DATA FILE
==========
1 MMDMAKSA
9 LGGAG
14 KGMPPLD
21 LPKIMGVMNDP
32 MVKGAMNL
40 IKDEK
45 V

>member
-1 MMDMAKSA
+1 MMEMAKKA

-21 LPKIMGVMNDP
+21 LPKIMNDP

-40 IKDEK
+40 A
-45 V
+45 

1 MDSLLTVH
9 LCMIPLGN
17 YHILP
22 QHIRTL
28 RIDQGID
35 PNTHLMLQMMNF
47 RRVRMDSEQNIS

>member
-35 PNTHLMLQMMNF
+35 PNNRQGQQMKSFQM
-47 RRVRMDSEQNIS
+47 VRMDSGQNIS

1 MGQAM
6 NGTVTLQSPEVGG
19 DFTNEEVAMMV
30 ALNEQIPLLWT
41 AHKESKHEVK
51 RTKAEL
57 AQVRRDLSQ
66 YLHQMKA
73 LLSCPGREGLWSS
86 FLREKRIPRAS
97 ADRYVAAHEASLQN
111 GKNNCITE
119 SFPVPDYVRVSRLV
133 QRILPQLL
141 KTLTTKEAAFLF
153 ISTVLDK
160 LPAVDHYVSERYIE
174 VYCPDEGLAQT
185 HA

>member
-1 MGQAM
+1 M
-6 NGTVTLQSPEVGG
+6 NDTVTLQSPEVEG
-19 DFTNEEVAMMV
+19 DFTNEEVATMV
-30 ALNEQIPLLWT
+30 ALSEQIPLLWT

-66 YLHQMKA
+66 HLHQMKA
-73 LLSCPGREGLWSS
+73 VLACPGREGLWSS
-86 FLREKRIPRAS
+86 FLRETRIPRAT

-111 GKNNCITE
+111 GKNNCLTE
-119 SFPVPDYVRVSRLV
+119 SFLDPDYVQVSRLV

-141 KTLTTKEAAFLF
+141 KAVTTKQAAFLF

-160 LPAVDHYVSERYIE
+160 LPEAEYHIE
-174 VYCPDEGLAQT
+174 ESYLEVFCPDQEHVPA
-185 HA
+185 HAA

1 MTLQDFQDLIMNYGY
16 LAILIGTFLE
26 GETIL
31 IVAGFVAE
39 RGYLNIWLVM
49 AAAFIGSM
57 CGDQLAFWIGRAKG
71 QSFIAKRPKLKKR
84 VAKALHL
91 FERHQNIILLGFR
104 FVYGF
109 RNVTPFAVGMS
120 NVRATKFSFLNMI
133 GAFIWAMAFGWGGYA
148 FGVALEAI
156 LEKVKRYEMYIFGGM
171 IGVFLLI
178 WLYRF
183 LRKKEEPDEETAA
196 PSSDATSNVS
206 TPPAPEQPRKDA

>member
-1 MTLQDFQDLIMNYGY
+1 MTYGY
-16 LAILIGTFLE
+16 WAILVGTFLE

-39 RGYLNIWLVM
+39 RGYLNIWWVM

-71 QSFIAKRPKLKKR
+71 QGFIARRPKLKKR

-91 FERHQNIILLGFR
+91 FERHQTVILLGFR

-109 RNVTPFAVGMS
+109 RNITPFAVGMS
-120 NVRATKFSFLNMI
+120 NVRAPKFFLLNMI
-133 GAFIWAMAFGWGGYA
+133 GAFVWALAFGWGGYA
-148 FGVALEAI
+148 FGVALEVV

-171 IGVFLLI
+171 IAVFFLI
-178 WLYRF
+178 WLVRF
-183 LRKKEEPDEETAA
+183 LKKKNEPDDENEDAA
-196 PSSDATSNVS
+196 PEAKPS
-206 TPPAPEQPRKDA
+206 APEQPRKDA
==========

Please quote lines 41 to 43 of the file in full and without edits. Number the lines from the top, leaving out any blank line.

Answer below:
119 SFPVPDYVRVSRLV
133 QRILPQLL
141 KTLTTKEAAFLF